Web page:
Get What You Want
The Art of Making and Manifesting Your Intentions
Life today is increasingly lived online, where one can read anything and participate in events, lectures, and seminars all without leaving home. Looking for a book club? 860,000 results come up when one Google’s “Skype Book Clubs,” where book lovers may discuss books and meet their author virtually. There is movement afoot as online communities now encourage in-person meetings. Meetup.com, one of the largest online hubs for offline meetings, saw a rise of 7,207 offline groups during September 2012. Tony Burroughs’s new self-help guide, Get What You Want: The Art of Making and Manifesting Your Intentions, is an excellent example of a book that is a companion to such groups meeting in the offline world, though membership is not necessary.
Readers look for hope when they buy a book of inspiration. From the beginning of Get What You Want, its uniqueness is apparent. Burroughs writes, “It is not meant for you to read from cover to cover like most other books. Get What You Want has been purposely set up to awaken something magical and mysterious within you.” The text then directs the reader to “say a quick intention, open it to any page, and it will tell you what you need to know.”
Burroughs introduces readers to the a romantic-sounding term, “bibliomanc,” old English for the process of “suspending our logical, established ways of thinking in order to make room for our intuition to awaken.” Following these guidelines, a reader cradles the book, takes a few deeps breaths, and thinks about what they want, imbuing the moment with trust and belief, and permitting the book to “hone [sic] in on the perfect message for you.”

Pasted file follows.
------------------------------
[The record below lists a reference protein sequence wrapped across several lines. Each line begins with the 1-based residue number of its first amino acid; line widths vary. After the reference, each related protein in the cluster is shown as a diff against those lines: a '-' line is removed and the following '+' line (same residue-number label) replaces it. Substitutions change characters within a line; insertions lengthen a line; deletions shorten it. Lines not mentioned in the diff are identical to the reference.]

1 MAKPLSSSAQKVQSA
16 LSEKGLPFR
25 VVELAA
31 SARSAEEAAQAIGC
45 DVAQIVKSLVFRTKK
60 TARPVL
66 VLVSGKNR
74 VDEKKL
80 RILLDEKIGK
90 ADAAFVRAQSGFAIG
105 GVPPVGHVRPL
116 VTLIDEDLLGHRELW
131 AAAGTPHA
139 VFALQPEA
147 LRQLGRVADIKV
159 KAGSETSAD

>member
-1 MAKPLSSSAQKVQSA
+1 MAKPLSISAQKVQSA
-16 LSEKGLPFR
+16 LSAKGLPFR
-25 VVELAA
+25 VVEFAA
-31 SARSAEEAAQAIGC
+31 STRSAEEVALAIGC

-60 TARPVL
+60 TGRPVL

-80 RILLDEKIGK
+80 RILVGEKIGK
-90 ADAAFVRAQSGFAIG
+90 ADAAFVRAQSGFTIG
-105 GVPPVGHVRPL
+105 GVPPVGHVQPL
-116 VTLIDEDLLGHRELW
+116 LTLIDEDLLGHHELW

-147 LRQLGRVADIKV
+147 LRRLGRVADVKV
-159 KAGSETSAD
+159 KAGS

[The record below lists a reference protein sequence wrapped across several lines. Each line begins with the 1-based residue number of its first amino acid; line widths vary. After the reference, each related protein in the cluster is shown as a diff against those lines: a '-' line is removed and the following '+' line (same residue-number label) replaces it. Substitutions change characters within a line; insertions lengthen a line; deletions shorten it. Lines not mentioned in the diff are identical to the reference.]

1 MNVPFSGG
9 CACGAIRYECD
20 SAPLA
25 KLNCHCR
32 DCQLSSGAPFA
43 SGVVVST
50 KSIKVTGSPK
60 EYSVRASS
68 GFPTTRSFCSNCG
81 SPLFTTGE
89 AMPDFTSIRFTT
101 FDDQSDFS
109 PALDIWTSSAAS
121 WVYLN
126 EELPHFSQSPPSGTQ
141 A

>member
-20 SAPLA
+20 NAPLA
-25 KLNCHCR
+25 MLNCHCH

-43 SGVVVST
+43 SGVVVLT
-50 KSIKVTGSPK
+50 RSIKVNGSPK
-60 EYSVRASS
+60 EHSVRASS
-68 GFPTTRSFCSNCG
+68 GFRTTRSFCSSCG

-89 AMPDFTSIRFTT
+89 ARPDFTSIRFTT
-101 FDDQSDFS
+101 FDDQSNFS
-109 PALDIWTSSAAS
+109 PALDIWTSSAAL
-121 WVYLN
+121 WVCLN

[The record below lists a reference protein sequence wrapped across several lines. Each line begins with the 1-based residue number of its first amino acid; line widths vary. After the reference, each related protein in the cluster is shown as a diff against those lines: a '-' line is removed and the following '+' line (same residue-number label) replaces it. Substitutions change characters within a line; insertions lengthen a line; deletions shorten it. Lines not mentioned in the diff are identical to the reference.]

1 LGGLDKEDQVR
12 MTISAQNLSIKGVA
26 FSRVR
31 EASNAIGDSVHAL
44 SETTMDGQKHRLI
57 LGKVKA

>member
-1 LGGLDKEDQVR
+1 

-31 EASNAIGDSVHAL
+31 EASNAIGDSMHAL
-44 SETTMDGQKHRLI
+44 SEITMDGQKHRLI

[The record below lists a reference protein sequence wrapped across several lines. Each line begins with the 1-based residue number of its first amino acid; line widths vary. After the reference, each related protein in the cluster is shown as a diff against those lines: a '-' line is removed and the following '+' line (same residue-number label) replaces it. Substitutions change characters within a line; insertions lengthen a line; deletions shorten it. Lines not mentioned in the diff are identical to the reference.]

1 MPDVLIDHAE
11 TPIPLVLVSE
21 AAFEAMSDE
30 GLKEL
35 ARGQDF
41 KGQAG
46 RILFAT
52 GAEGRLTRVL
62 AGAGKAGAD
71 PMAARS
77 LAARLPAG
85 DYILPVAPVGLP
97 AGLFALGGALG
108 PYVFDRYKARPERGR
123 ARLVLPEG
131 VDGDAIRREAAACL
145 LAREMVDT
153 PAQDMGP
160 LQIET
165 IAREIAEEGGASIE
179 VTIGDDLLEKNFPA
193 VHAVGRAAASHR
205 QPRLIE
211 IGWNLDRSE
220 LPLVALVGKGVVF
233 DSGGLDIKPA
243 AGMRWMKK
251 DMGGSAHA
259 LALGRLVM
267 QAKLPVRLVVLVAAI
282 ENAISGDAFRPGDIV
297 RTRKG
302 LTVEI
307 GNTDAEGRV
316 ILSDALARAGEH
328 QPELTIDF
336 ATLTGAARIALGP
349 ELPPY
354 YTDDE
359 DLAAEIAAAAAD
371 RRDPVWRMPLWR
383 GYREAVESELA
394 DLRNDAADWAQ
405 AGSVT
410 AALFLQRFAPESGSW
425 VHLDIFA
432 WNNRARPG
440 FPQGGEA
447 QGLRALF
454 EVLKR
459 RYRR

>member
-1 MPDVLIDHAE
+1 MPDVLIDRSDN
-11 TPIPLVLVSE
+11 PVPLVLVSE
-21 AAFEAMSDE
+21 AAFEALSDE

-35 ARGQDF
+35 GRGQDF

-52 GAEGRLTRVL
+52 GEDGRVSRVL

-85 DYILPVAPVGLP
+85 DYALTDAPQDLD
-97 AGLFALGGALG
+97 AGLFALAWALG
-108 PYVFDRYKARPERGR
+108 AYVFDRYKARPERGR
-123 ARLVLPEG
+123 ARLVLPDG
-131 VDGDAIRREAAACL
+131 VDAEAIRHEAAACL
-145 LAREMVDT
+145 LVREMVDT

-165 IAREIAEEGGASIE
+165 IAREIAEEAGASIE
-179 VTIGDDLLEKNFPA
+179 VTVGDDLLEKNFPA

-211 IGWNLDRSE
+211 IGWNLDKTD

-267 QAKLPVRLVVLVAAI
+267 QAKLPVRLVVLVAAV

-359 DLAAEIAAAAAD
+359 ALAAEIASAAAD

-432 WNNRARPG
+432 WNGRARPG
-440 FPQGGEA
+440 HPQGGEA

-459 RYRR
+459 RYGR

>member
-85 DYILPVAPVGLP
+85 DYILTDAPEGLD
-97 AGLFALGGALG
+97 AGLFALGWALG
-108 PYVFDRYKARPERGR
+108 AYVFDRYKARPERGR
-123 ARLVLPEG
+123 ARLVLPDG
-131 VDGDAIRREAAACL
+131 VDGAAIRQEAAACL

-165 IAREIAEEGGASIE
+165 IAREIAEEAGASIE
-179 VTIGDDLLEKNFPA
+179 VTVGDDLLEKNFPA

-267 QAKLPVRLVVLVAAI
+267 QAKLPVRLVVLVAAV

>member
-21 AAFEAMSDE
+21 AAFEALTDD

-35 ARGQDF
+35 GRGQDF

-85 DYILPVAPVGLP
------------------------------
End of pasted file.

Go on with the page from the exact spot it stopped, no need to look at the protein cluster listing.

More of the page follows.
Burroughs advises one to connect with the “Highest Good” and to share one’s intentions on a regular basis, in person and with others. His website, intenders.org, dispenses daily affirmations along with the framework for setting up and managing Intenders groups.
Some language in the book is obscure. For instance, Burroughs refers to “The Code, The Law, The Reunion, and Intoning,” none of which are well explained in his book. So it’s best to skip over all that and hold onto Burroughs’s simple concept, “our thoughts create the world,” and let the pages open where they may.
The author reminds us that we have closets full of devices and books that were purchased to improve life. However, “if you do not believe a hundred percent in any of them, they won’t do you enough good to make any difference.” It is up to the reader to create intentions and possess absolute belief that by voicing them aloud the world will bring apt responses and results. Reading the intentions is inspiring whether one joins a group or reads simply for the sake of reading.
Tony Burroughs is the founder of the international grassroots movement The Intenders of the Highest Good. He is the author of nine previous books including The Code: Ten Intentions for a Better World.